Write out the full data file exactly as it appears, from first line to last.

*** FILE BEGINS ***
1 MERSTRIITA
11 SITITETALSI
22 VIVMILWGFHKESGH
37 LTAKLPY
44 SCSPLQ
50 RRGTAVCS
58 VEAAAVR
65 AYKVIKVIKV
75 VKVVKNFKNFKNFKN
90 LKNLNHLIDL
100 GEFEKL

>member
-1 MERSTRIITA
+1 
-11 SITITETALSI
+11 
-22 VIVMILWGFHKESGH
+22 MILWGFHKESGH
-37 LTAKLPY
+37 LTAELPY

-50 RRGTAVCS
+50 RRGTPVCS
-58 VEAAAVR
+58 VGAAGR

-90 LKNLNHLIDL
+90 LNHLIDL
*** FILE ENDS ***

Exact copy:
1 MERSTRIITA
11 SITITETALSI
22 VIVMILWGFHKESGH
37 LTAKLPY
44 SCSPLQ
50 RRGTAVCS
58 VEAAAVR
65 AYKVIKVIKV
75 VKVVKNFKNFKNFKN
90 LKNLNHLIDL
100 GEFEKL

>member
-1 MERSTRIITA
+1 
-11 SITITETALSI
+11 
-22 VIVMILWGFHKESGH
+22 MILWGFHKESGH
-37 LTAKLPY
+37 LTAELPY

-50 RRGTAVCS
+50 RRGTPVCS
-58 VEAAAVR
+58 VGAAGR

-90 LKNLNHLIDL
+90 LNHLIDL